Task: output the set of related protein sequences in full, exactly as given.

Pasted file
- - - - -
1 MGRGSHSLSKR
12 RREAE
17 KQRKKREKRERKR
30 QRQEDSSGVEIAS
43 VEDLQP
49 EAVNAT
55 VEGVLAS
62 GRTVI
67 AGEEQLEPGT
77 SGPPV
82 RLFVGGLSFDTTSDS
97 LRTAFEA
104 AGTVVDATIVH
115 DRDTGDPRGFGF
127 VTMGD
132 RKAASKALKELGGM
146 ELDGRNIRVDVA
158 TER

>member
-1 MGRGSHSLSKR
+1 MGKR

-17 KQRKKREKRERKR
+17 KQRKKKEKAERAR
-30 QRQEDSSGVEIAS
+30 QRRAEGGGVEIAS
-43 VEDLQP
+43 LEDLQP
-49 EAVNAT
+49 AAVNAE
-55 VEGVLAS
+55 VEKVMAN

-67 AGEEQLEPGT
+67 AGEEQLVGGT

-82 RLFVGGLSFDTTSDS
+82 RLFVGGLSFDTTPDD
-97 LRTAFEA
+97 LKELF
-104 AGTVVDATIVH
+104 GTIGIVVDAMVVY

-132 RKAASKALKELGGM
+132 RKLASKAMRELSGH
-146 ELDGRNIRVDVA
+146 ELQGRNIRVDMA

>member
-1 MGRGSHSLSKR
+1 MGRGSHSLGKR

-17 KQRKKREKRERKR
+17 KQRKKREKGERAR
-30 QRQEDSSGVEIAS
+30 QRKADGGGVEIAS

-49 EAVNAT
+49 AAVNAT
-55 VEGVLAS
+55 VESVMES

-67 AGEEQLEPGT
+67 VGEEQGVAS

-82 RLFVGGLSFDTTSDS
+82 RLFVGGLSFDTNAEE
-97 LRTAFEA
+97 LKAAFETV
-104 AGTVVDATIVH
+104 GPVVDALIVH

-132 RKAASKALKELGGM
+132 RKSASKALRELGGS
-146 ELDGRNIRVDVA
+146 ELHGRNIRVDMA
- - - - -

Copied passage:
1 MGRGSHSLSKR
12 RREAE
17 KQRKKREKRERKR
30 QRQEDSSGVEIAS
43 VEDLQP
49 EAVNAT
55 VEGVLAS
62 GRTVI
67 AGEEQLEPGT
77 SGPPV
82 RLFVGGLSFDTTSDS
97 LRTAFEA
104 AGTVVDATIVH
115 DRDTGDPRGFGF
127 VTMGD
132 RKAASKALKELGGM
146 ELDGRNIRVDVA
158 TER

>member
-1 MGRGSHSLSKR
+1 MGKR

-17 KQRKKREKRERKR
+17 KQRKKKEKAERAR
-30 QRQEDSSGVEIAS
+30 QRRAEGGGVEIAS
-43 VEDLQP
+43 LEDLQP
-49 EAVNAT
+49 AAVNAE
-55 VEGVLAS
+55 VEKVMAN

-67 AGEEQLEPGT
+67 AGEEQLVGGT

-82 RLFVGGLSFDTTSDS
+82 RLFVGGLSFDTTPDD
-97 LRTAFEA
+97 LKELF
-104 AGTVVDATIVH
+104 GTIGIVVDAMVVY

-132 RKAASKALKELGGM
+132 RKLASKAMRELSGH
-146 ELDGRNIRVDVA
+146 ELQGRNIRVDMA

>member
-1 MGRGSHSLSKR
+1 MGRGSHSLGKR

-17 KQRKKREKRERKR
+17 KQRKKREKGERAR
-30 QRQEDSSGVEIAS
+30 QRKADGGGVEIAS

-49 EAVNAT
+49 AAVNAT
-55 VEGVLAS
+55 VESVMES

-67 AGEEQLEPGT
+67 VGEEQGVAS

-82 RLFVGGLSFDTTSDS
+82 RLFVGGLSFDTNAEE
-97 LRTAFEA
+97 LKAAFETV
-104 AGTVVDATIVH
+104 GPVVDALIVH

-132 RKAASKALKELGGM
+132 RKSASKALRELGGS
-146 ELDGRNIRVDVA
+146 ELHGRNIRVDMA